Newsletter May – June 2014 : Director’s Corner
As a mom, I know how easy it is to get so wrapped up in tending to the needs of your family that you put taking care of yourself last. As we celebrate May as Mental Health Month and Mother’s Day on May 11, I encourage mothers and caregivers to make taking care of you a top priority. It is the best gift you can give to yourself and your family. A mother’s health significantly impacts the development of your child. When you are healthy, the better care you can provide to your children so they can thrive.
Here are some tips for taking care of your physical and mental health:
- Eat well – Make sure that you eat the right foods at regular intervals throughout the day. Healthy food will fuel your body and help you maintain energy.
- Exercise – Exercise helps relieve stress and reduces anxiety. Whether it is to walk, run, do yoga, or play outdoor games with your kids, try to get one hour of exercise each day.
- Get sleep – Many mothers think that naptimes and bedtimes are the best times to complete household chores. But the next time you’re tempted to do the dishes or a load of laundry, get some sleep instead to allow yourself to fully recharge.
- Schedule some “me” time each day – Every morning, try to wake up at least a half an hour before the kids wake up. Take the time to meditate, read a book, or plan out your day. Doing so will help you get mentally prepared for anything coming your way.
- Have a support network – Stay connected to friends and family or join a support group of mothers. It helps to have people you can turn to for reassurance and support.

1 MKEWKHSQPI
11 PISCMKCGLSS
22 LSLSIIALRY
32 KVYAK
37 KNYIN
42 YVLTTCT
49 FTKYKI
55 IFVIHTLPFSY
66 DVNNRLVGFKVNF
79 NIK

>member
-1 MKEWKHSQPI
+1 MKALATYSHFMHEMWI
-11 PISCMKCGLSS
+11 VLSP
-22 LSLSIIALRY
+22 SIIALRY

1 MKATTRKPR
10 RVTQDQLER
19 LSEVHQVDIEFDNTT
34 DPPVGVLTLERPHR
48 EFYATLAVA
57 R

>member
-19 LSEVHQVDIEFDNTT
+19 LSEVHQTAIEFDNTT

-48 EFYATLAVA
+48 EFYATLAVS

- Be thankful – Create a mental list of the things that you are grateful for each day. By exercising gratitude, you are cultivating positive thoughts to help you parent effectively.
When you are not taking care of yourself—eating well, exercising, getting sleep, or in tune with who you are—the more vulnerable you are to depression. More than one-third of women of childbearing and childrearing years have depressive symptoms. However, many women are unaware that they have depression, or fear being discriminated against, isolated, or blamed. As a result, mothers with depression end up suffering in silence rather than get the help they need for a highly treatable illness. To address this public health issue, First 5 San Diego’s Healthy Development Services (HDS) is implementing the Maternal Depression Pilot Project to help identify and treat mothers of young children with depression. Our goal is to strengthen the health and resilience of mothers during a time they are needed most and help them lead fulfilling lives. To get connected, call 1-888-5 FIRST 5 or visit www.first5.demosite.us.
First 5 San Diego